Then Jacob tore his garments, and put sackcloth on his loins, and mourned for his son many days. All his sons and all his daughters sought to comfort him; but he refused to be comforted, and said, “No, I shall go down to Sheol to my son, mourning.” Thus his father bewailed him.
“Now therefore, please let your servant remain as a slave to my lord in place of the boy; and let the boy go back with his brothers. For how can I go back to my father if the boy is not with me? I fear to see the suffering that would come upon my father.”
As I reflect on the story of Joseph and his brothers, I’m struck by one aspect of chapter 44. In yesterday’s Life for Leaders devotion, we saw that Judah, one of Joseph’s older brothers, stuck his neck out on behalf of his youngest brother, Benjamin, and their father, Jacob. As Judah imagined returning to Jacob without Benjamin in tow, he pictured his father dying in sorrow (44:32). Thus, he ended his intercession with Joseph in this way: “For how can I go back to my father if the boy is not with me? I fear to see the suffering that would come upon my father” (44:34).
I believe that God is in the heart tenderizing business. The more we grow in him, the more we will “weep with those who weep” even as we “rejoice with those who rejoice.”
Now, we might be inclined to overlook such compassion as something rather ordinary. Wouldn’t any son feel as Judah felt? Wouldn’t any son try to prevent the suffering of his father? Well, in fact, the answer is no. More to the point, in an earlier scene in Genesis, Judah himself both contributed to his father’s suffering and failed to alleviate it when he had the power to do so.
Remember the scene in Genesis 37, after Joseph’s brothers had sold him into slavery. They took his special robe and dipped it in goat’s blood. Then they presented it to their father as evidence that a wild animal had killed Joseph. That’s exactly what Jacob concluded. He tore is garments, dressed in sackcloth, and mourned for days. During this time, according to Genesis, “All his sons and all his daughters sought to comfort him; but he refused to be comforted and continued to grieve for Joseph” (37:35). Now, the daughters may not have known what really happened to Joseph, but the brothers, including Judah, did know. As they sought to comfort their father, they knew very well that Joseph was alive. Yet they, including Judah, stood by as their father grieved bitterly, even though they had the ability to assuage his sorrow.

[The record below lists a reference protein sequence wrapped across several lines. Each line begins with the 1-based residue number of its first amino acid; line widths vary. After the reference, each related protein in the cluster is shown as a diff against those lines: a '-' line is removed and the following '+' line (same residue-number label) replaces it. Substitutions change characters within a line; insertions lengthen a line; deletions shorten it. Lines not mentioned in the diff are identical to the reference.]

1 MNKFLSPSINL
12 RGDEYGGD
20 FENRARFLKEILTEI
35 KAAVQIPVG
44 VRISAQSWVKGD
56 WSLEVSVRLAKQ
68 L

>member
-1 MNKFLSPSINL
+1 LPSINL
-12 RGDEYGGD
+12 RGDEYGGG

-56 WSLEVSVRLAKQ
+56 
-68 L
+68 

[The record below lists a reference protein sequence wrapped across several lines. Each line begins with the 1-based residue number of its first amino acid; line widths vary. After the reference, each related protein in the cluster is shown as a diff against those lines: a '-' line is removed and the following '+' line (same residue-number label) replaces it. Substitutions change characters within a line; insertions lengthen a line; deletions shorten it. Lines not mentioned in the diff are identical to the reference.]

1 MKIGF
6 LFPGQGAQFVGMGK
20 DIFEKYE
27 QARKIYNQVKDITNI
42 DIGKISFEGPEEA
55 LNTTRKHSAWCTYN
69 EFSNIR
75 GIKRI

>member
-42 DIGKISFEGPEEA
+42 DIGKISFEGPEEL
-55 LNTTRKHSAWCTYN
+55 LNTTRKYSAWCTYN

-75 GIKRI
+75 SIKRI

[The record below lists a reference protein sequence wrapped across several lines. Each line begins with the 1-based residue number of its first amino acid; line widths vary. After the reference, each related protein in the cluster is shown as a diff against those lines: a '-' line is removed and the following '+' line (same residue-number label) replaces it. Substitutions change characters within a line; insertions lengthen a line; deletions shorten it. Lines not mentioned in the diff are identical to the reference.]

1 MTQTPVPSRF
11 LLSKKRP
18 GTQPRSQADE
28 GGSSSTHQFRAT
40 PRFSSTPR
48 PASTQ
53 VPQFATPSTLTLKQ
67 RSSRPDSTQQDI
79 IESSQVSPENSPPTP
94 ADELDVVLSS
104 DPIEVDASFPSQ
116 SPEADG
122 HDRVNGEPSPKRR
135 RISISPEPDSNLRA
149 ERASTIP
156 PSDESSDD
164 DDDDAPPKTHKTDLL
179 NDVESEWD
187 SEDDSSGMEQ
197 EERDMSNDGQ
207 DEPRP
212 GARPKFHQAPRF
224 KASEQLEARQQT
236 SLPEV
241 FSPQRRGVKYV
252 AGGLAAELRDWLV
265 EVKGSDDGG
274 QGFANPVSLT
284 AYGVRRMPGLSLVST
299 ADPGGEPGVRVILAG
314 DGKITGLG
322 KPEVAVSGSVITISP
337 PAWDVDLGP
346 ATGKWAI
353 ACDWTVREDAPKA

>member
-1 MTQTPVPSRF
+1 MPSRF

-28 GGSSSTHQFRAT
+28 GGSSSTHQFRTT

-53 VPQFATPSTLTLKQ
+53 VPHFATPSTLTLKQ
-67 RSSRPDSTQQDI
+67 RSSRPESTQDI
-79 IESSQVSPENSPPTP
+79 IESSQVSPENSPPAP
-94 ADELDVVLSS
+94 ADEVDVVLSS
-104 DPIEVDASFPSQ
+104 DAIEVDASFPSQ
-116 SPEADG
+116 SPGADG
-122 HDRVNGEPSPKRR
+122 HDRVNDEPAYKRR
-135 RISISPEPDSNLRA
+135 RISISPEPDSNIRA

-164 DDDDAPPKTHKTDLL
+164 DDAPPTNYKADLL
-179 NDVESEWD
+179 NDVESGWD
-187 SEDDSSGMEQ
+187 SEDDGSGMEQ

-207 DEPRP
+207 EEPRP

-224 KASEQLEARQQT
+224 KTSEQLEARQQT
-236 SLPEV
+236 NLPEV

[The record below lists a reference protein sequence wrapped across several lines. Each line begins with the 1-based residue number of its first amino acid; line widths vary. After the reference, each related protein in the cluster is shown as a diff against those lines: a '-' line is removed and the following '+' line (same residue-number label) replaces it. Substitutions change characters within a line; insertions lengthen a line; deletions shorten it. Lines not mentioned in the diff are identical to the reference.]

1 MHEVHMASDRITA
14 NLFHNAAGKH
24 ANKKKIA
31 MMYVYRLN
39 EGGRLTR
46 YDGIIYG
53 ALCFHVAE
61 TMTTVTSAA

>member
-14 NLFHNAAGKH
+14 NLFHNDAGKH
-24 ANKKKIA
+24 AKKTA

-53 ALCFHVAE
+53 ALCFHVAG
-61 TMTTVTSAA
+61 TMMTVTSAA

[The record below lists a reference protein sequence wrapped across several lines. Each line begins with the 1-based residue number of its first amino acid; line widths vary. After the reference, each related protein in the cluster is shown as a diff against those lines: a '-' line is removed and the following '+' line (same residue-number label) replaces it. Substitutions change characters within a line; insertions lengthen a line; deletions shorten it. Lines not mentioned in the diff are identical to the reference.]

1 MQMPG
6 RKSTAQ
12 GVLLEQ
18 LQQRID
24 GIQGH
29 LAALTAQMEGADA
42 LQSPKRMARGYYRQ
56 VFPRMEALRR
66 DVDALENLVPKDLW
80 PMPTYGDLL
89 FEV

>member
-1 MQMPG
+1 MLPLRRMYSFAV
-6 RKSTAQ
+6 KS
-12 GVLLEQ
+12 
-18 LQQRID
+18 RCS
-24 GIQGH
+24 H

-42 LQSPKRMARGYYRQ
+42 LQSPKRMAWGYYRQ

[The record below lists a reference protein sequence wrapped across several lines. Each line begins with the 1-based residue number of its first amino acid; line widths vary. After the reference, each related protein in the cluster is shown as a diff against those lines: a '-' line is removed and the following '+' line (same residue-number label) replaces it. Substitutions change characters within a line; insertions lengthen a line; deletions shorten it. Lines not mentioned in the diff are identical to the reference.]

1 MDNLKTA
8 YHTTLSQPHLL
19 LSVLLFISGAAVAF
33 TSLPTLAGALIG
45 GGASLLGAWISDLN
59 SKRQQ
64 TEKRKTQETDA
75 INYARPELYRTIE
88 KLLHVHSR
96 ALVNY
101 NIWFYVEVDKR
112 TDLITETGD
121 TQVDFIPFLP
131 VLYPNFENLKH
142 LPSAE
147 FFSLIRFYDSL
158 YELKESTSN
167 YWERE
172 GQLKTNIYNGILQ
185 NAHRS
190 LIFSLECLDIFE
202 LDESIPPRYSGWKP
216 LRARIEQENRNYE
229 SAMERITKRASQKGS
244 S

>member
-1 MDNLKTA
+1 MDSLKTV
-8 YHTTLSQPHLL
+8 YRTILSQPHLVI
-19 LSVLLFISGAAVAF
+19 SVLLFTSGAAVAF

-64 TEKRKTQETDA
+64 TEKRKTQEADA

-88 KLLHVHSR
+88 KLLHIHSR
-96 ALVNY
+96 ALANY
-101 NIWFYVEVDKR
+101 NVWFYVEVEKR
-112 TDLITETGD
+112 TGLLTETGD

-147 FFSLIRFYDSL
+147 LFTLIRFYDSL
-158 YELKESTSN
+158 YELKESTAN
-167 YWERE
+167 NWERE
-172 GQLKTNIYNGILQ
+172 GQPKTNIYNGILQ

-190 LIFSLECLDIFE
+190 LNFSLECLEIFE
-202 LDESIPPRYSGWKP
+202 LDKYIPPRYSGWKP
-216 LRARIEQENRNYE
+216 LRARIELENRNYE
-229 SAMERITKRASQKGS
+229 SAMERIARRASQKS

The contrast between this scene and Genesis 44 couldn’t be more striking. In the latter chapter, Judah anticipated his father’s grief and sought to prevent it, even to the point of offering himself as a slave. Judah’s former selfishness had been replaced by profound empathy. Somehow, he had developed a truly compassionate heart.
Genesis doesn’t tell us how this happened. Chapter 38 reveals a glimpse of Judah’s peculiar integrity, but nothing in this chapter suggests a growth in compassion. In some way, though, during the twenty plus years between Joseph’s being sold as a slave and the brothers’ appearance before him in Egypt, Judah’s heart became more tender. He did not want his father to suffer, even if it meant that Judah would be a slave for the rest of his days.
I believe that God is in the heart tenderizing business. The more we grow in him, the more we will “weep with those who weep” even as we “rejoice with those who rejoice” (Romans 12:15). Often, God uses our own suffering to develop greater compassion within us. But, sometimes, empathy is simply a gift of the Spirit, as God enables us to feel what others feel when our hearts reach out in love. No matter how it happens, our growth in compassion enables us to be better leaders, not to mention better sons and daughters, better friends, and better citizens.
QUESTIONS TO CONSIDER:
What helps you to be compassionate?
As you think about your life, would you say you are becoming more or less compassionate? Or are you staying about the same?
Do you think compassion is helpful for a leader? Or could it be a hindrance? How can a leader be compassionate and, at the same time, make difficult decisions that sometimes make life difficult for others?
Gracious God, thank you for the compassion of Judah in Genesis 44. And thank you for the contrast between this chapter and what we saw in chapter 37. We don’t know why Judah grew in compassion, but we are encouraged to see it and inspired by his example.
Help me, Lord, to develop a compassionate heart. By your grace, may I weep with those who weep and rejoice with those who rejoice. In my leadership, may my compassion be balanced with clear judgment and wise discernment. Amen.